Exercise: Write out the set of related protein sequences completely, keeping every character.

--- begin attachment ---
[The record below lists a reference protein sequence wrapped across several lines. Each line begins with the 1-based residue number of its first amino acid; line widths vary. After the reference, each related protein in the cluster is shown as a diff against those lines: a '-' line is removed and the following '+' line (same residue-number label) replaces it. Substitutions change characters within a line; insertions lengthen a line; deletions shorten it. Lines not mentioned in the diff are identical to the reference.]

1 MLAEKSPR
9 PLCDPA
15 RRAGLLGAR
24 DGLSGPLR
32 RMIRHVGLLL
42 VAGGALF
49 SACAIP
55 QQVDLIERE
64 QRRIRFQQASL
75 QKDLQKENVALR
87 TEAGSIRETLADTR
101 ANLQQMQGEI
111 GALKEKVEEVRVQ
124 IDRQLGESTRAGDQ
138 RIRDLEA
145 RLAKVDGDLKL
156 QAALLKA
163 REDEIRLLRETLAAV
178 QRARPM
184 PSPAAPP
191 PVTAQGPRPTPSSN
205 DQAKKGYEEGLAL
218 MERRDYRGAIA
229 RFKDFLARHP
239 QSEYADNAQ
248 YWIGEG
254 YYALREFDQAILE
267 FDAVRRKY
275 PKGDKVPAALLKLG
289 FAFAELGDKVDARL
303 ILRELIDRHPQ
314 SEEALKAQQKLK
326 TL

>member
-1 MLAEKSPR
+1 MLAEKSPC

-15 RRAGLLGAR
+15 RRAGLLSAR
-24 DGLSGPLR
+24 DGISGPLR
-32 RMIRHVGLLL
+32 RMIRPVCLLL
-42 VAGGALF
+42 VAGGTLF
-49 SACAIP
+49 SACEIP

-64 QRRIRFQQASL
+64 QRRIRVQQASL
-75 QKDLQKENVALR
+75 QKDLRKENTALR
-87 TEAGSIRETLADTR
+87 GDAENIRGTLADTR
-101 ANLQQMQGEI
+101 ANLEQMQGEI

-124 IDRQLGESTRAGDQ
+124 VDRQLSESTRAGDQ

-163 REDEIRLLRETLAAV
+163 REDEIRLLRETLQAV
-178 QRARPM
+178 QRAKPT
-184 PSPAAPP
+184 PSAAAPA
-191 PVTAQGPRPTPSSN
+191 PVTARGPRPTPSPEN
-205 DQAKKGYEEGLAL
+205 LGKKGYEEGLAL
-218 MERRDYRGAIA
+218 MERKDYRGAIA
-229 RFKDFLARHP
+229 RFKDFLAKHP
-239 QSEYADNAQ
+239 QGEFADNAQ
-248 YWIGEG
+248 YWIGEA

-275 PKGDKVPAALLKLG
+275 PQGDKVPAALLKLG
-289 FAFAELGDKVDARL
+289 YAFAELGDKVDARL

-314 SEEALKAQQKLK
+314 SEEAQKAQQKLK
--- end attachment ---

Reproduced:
[The record below lists a reference protein sequence wrapped across several lines. Each line begins with the 1-based residue number of its first amino acid; line widths vary. After the reference, each related protein in the cluster is shown as a diff against those lines: a '-' line is removed and the following '+' line (same residue-number label) replaces it. Substitutions change characters within a line; insertions lengthen a line; deletions shorten it. Lines not mentioned in the diff are identical to the reference.]

1 MLAEKSPR
9 PLCDPA
15 RRAGLLGAR
24 DGLSGPLR
32 RMIRHVGLLL
42 VAGGALF
49 SACAIP
55 QQVDLIERE
64 QRRIRFQQASL
75 QKDLQKENVALR
87 TEAGSIRETLADTR
101 ANLQQMQGEI
111 GALKEKVEEVRVQ
124 IDRQLGESTRAGDQ
138 RIRDLEA
145 RLAKVDGDLKL
156 QAALLKA
163 REDEIRLLRETLAAV
178 QRARPM
184 PSPAAPP
191 PVTAQGPRPTPSSN
205 DQAKKGYEEGLAL
218 MERRDYRGAIA
229 RFKDFLARHP
239 QSEYADNAQ
248 YWIGEG
254 YYALREFDQAILE
267 FDAVRRKY
275 PKGDKVPAALLKLG
289 FAFAELGDKVDARL
303 ILRELIDRHPQ
314 SEEALKAQQKLK
326 TL

>member
-1 MLAEKSPR
+1 MLAEKSPC

-15 RRAGLLGAR
+15 RRAGLLSAR
-24 DGLSGPLR
+24 DGISGPLR
-32 RMIRHVGLLL
+32 RMIRPVCLLL
-42 VAGGALF
+42 VAGGTLF
-49 SACAIP
+49 SACEIP

-64 QRRIRFQQASL
+64 QRRIRVQQASL
-75 QKDLQKENVALR
+75 QKDLRKENTALR
-87 TEAGSIRETLADTR
+87 GDAENIRGTLADTR
-101 ANLQQMQGEI
+101 ANLEQMQGEI

-124 IDRQLGESTRAGDQ
+124 VDRQLSESTRAGDQ

-163 REDEIRLLRETLAAV
+163 REDEIRLLRETLQAV
-178 QRARPM
+178 QRAKPT
-184 PSPAAPP
+184 PSAAAPA
-191 PVTAQGPRPTPSSN
+191 PVTARGPRPTPSPEN
-205 DQAKKGYEEGLAL
+205 LGKKGYEEGLAL
-218 MERRDYRGAIA
+218 MERKDYRGAIA
-229 RFKDFLARHP
+229 RFKDFLAKHP
-239 QSEYADNAQ
+239 QGEFADNAQ
-248 YWIGEG
+248 YWIGEA

-275 PKGDKVPAALLKLG
+275 PQGDKVPAALLKLG
-289 FAFAELGDKVDARL
+289 YAFAELGDKVDARL

-314 SEEALKAQQKLK
+314 SEEAQKAQQKLK